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Maine Concerts & Events


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The most northern state on the east of the United States, Maine brings vacationers in with coastal activities. However, Maine also has plenty of inland options for entertainment, including an admirable music community. Whether a resident who has yet to tap into what entertainment Maine has to offer or a vacationer who wants to explore the state’s talent, consider concerts. Read below to uncover what makes Maine great for live listeners.

Many of Maine's venues offer patrons tasty, local foods and drinks during concerts

The entertainment industry does not exist in a vacuum. Smart venues offer the lure of other entertaining facets to draw crowds into their places of business. Imagine movie theaters without foods like popcorn, or imagine baseball games without their famous hot dog. Often at music venues, things like food, drink, and merchandise are available, but it is hard to find places who do it well. Fortunately, in Maine, there are plenty of places offering tasty food, well-made drinks, and live music without skimping on any of the quality. How did Maine pull this off? According to locals, the food scene and music scene in Maine—specifically in places like Portland, Maine—experienced an evolution around the same time. For a while, all of the best music and food options were underground. Once these industries grew, new faces entered the market. Business owners realized they could capitalize on both aspects of entertainment in their own venues.

So, where can concert enthusiasts who want some good food go to see a show? Andy’s Old Port Pub is a neighborhood bar bringing friend seafood, local draft beer, and live acoustic performances every night of the week. Blue offers tapas, wine. Although they call themselves a jazz club for their Saturday jazz lineups, a variety of acts are found on stage, including open mic to Irish traditional. SPACE Gallery holds documentaries, community events, and music acts alongside niche local beverages such as Urban Farm Fermentory’s ciders and Bunker Brewing Company’s draft beers.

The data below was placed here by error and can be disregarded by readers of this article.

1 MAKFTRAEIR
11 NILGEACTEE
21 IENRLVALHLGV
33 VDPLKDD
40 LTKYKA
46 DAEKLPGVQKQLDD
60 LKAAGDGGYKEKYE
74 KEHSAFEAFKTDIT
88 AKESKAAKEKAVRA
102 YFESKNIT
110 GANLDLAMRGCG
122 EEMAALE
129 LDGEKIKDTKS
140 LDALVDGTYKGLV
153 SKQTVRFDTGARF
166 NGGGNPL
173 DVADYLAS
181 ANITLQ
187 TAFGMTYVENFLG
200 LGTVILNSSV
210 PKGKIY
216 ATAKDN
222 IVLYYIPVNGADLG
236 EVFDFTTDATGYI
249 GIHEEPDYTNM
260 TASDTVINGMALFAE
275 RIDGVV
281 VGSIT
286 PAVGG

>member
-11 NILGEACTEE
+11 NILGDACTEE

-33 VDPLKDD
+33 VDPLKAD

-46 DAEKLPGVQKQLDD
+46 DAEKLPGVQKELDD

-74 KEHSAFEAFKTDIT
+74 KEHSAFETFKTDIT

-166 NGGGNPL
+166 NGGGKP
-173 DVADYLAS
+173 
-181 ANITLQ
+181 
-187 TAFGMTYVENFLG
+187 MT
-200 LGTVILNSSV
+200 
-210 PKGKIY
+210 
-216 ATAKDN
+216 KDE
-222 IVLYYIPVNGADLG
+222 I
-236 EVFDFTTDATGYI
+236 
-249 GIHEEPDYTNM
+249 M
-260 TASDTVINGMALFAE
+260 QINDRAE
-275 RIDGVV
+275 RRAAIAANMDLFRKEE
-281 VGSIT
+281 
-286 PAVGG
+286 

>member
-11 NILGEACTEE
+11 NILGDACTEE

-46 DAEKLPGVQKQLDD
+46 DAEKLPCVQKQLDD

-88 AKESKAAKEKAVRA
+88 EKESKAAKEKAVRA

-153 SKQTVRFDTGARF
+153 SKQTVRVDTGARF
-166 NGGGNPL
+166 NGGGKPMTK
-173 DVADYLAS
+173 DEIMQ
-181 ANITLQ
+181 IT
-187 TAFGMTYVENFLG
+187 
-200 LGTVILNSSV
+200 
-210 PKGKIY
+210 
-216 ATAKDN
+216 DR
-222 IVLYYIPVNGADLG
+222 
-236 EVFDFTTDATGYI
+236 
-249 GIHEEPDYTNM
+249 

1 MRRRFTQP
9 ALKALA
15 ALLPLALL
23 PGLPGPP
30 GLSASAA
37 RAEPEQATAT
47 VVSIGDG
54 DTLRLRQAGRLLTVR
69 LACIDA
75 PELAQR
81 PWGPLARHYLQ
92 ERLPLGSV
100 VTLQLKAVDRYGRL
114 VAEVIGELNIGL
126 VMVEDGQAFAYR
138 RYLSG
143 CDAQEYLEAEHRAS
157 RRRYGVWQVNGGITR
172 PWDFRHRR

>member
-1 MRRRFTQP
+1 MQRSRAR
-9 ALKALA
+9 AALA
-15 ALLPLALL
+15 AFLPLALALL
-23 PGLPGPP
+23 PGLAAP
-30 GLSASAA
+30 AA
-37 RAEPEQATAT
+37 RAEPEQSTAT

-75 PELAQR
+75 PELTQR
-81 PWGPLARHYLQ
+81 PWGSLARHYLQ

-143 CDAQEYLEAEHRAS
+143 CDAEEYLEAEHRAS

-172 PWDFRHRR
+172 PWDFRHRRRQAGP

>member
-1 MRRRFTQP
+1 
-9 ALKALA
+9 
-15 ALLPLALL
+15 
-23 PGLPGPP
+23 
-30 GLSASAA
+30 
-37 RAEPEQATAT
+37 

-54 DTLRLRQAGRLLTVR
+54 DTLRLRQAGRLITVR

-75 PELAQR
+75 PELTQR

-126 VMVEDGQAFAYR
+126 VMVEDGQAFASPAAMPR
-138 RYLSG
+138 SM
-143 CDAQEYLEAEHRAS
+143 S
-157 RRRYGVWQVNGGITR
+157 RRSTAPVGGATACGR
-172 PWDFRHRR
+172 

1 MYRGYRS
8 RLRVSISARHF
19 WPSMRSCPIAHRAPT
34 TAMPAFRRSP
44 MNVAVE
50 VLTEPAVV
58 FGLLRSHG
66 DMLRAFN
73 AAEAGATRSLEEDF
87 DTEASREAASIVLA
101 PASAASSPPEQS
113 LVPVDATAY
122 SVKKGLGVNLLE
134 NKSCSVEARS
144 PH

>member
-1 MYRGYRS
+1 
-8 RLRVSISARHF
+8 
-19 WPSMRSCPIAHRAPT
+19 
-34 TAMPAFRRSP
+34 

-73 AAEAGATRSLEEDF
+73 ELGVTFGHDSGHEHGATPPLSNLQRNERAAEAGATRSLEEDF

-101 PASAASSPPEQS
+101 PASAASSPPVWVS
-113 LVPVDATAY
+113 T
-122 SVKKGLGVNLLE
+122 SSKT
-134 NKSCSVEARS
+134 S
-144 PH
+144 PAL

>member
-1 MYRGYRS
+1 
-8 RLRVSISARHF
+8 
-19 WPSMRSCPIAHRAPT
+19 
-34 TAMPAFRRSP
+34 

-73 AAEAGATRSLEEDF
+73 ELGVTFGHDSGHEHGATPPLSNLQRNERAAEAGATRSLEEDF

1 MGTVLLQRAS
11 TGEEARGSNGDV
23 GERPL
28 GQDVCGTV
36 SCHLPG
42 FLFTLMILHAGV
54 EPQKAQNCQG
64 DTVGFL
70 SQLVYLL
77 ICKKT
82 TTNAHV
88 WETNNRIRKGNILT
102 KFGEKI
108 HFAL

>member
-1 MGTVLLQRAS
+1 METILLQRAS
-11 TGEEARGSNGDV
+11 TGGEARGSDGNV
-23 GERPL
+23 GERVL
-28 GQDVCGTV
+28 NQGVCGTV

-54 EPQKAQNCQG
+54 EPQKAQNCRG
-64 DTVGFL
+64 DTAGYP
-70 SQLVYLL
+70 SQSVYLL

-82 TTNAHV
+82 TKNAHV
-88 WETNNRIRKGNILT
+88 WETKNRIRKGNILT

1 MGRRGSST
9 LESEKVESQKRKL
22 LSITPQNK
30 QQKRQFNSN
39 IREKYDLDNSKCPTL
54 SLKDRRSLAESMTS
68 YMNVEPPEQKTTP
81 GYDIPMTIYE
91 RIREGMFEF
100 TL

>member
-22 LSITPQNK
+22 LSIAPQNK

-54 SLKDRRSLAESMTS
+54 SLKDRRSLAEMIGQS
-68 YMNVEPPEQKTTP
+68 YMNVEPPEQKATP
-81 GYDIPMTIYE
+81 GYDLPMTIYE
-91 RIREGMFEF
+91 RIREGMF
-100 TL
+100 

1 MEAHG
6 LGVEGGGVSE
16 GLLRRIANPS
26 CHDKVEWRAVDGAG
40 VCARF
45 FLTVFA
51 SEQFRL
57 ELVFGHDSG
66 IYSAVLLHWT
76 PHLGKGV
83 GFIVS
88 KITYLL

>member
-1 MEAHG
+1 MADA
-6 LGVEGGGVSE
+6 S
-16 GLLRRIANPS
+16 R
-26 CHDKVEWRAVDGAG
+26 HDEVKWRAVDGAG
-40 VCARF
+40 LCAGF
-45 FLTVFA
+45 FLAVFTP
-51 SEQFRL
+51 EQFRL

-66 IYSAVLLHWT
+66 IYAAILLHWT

Maine has a robust music community, filled with engaging people

In some places around the country, the divide between musicians and fans is stark. However, in Maine, this does not happen. With such a large arts community in such a small state, Maine’s music towns are filled with listeners who want to feel like they know their favorite musicians and with musicians who are ready to reach out to their audiences. Of course, these interactions happen at shows in community spaces. However, Maine also has an active online community where zines and blogs post content about the interesting artists who call Maine their home.

Hot Trash, Knack-Factory and Portland’s Best Albums are two websites involved in Maine music. Another one of these online communities is Factory Portland. Its founders are Stephen and Megan Quirk who run the website with several contributors. What makes their take unique is that they engage with Maine-connected musicians by playing the game 10 Questions with them. One of the latest interviews was with Mel Stone, an acoustic singer-songwriter. On Factory Portland, readers can learn about the charities she supports, where she was born, why she came to Maine, her memorable and worst gigs, her greatest musical influences, her favorite music equipment, her guilty pleasures, her first experiences with music, her current earworms, and the best shows she as attended. Clearly, Maine’s artists and listeners are devoted to building and sustaining community. For people who want live shows, Maine promises small-town dedication and community without sacrificing its serious talent.

Maine has a disproportionate number of talented artists for such a small east coast state

Every one in the Maine music community will have their own recommendations to dish out about who to see live, so check out some forums and talk to some locals. Coke Weed is a must-see. From Bar Harbour, this band has been around since 1999. One of the founding members, Walter Martin, went on to be in national sensation, The Walkmen. Expect heavy rock with synths. Crunk Witch is a group doing something entirely unexpected. A cross between dance and pop genres with great lyrics, this Presque Isle duo is worth a listen. Kennebunk and Biddeford residents form Old Soul, an eight-member folk rock composing with elements of psychedelia, bluegrass, blues, and world music. Songs like “Blackbird Calling” haunt. Other acts include alternative country The Mallet Brothers Band, pop folk The Ghost of Pail Revere, hip-hip Cam Groves, and pop-punk-rock When Particles Collide. With these dedicated artists’ sounds filling the air, attending live shows is a no-brainer.

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